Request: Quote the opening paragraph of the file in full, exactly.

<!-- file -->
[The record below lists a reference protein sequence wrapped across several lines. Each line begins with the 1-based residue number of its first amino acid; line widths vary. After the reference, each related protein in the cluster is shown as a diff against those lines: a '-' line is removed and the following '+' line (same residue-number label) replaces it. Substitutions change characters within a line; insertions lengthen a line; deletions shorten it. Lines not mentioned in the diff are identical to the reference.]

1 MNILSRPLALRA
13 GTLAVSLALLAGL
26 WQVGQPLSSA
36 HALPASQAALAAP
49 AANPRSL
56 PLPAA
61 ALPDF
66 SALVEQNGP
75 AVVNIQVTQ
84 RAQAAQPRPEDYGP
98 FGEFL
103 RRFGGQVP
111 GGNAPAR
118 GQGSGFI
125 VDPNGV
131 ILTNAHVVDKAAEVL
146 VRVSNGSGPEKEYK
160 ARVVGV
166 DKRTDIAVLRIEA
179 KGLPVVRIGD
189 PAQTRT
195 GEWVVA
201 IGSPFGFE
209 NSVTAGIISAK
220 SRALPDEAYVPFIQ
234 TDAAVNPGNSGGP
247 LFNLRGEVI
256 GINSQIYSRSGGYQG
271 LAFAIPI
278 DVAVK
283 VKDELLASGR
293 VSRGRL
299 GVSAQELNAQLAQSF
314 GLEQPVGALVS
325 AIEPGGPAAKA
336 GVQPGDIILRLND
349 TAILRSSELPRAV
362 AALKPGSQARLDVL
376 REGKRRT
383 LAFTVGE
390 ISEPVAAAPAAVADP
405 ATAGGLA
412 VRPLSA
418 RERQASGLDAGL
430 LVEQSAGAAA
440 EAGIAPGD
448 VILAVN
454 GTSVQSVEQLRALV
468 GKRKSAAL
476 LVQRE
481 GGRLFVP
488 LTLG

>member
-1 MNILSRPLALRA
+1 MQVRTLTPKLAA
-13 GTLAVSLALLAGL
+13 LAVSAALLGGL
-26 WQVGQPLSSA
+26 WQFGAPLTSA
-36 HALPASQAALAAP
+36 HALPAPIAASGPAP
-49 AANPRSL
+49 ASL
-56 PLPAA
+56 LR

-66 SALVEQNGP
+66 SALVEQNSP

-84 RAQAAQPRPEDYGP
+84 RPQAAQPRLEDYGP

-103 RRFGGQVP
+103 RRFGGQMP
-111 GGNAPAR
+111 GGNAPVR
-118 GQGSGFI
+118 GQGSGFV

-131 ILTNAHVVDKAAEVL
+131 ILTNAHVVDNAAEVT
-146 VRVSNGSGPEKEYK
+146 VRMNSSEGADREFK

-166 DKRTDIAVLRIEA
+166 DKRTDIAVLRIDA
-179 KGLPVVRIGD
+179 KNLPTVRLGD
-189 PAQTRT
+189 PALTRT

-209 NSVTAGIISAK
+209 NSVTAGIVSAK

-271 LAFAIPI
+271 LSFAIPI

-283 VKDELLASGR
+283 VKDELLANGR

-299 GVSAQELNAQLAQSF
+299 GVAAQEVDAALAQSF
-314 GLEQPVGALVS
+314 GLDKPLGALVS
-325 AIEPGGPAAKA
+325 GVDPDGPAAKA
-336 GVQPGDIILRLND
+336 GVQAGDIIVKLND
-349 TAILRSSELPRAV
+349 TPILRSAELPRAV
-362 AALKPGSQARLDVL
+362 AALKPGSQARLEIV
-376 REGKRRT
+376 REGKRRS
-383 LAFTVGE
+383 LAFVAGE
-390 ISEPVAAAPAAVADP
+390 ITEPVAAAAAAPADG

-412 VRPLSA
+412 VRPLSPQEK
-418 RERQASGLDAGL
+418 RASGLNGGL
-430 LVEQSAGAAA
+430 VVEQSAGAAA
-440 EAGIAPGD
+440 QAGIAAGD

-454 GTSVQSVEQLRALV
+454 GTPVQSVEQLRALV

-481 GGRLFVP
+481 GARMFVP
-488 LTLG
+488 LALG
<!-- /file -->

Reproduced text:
[The record below lists a reference protein sequence wrapped across several lines. Each line begins with the 1-based residue number of its first amino acid; line widths vary. After the reference, each related protein in the cluster is shown as a diff against those lines: a '-' line is removed and the following '+' line (same residue-number label) replaces it. Substitutions change characters within a line; insertions lengthen a line; deletions shorten it. Lines not mentioned in the diff are identical to the reference.]